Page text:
Treatment Tips for Colds and Flu
How to Treat the Flu if You Get Sick This Year
Flu season is right around the corner. From a runny nose to a sore throat and pounding headache, a flu symptoms treatment has to be quick and effective to ensure you recover with as minimal downtime and discomfort as possible.
Have you gotten your flu vaccination? Do you know what each flu vaccine abbreviation means and how to pick the right one for you? There’s a lot to learn when it comes to flu symptoms and treatment. Read on to learn why the flu shot vaccine is the best treatment you can get this season as well as some treatment tips and home remedies for treating flu symptoms and the common cold.
Why You Should Get the Flu Shot
Each year, 5 to 20 percent of Americans get the flu. Around 200,000 are hospitalized because of the virus, but less than half of Americans get an annual flu vaccine.
The flu vaccine changes and improves every year; the influenza virus that spreads throughout the season evolves, and each flu shot vaccine includes antibodies that defend against new strands of the virus. It takes two weeks on average for your immune system to adapt to the new antibodies, so getting the flu vaccine before flu season is in full swing is the best way to protect you and your loved ones.
Even if you don’t have health insurance, flu shots cost under $50. Some organizations even offer free vaccinations, so you can easily protect yourself.
Here’s What Each Flu Vaccine Abbreviation Means
The flu shot vaccine can be administered in two ways: injected with a needle or taken as a nasal spray.
There are abbreviations for the different types of flu shots available; understanding what each one means and who its best for can help you feel more confident about getting your own.
- IIV3: Trivalent inactivated influenza vaccine. Trivalent shots protect against three to four strands of influenza and are appropriate for patients between 18 to 34. IIV3 flu vaccination are administered via injection into the arm.
- IIV4: Quadrivalent inactivated influenza vaccine. IIV4 flu vaccinations are appropriate for different age groups including babies as young as 6 months. These shots contain the flu virus grown in a cell culture and protects against two types of influenza A and B that circulate most throughout flu season.
- LAIV: Live attenuated influenza vaccine. LAIV is a nasal spray flu vaccination includes a weakened, live variation of the flu. The nasal spray protects patients against three different types of influenza and is ideal for patients over age 2 but younger than 50.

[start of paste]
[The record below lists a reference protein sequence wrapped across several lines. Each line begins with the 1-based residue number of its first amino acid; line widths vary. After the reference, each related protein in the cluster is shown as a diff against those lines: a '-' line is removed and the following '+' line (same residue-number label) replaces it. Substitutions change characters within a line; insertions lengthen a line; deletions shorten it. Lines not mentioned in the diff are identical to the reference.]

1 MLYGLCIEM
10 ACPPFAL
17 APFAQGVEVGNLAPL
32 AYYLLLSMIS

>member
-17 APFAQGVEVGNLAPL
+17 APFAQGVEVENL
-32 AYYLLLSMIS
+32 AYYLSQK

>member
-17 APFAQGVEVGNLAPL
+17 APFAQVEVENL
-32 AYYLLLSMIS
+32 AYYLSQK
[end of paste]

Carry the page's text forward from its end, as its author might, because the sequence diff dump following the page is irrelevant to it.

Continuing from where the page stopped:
Flu Symptoms and Treatment
The cold and flu share some common symptoms. A runny nose, headache, and sore throat are typical signs that you’ve caught something.
While most people who come down with one of these viruses will fully recover with a little R&R in a week or so, it’s important to keep track of how your symptoms progress and follow some of these tips to alleviate your discomfort and help your body’s natural healing process.
Break Out the Humidifier
A good flu runny nose treatment is to sleep in a room with a humidifier. If you don’t have one, turn on the shower and sit in the bathroom for a bit. The steam and added moisture help thin mucus and clear the sinuses.
When you’re sick, it’s important to drink plenty of fluids. When you’re sick, you lose more fluids through a runny nose and vomiting. Additional fluid intake through soups, water, teas and the like can help clear your upper respiratory system faster.
Try Some Salt
Over-the-counter saline solutions are a cost-effective flu runny nose treatment. They’re easy to use and can provide quick relief. While you’re at the pharmacy, you may want to grab an anti-inflammatory pain reliever like Ibuprofen or Aleve. These medications are safe to take and can make your symptoms much more manageable until they clear up.
Prevention is the Best Medicine
We can’t 100-percent guarantee we won’t catch a cold this winter, but we can take extra measures to decrease the risk. While you can find a lot of flu symptoms treatment options, the best thing to do is prevent it as much as you can by getting vaccinated.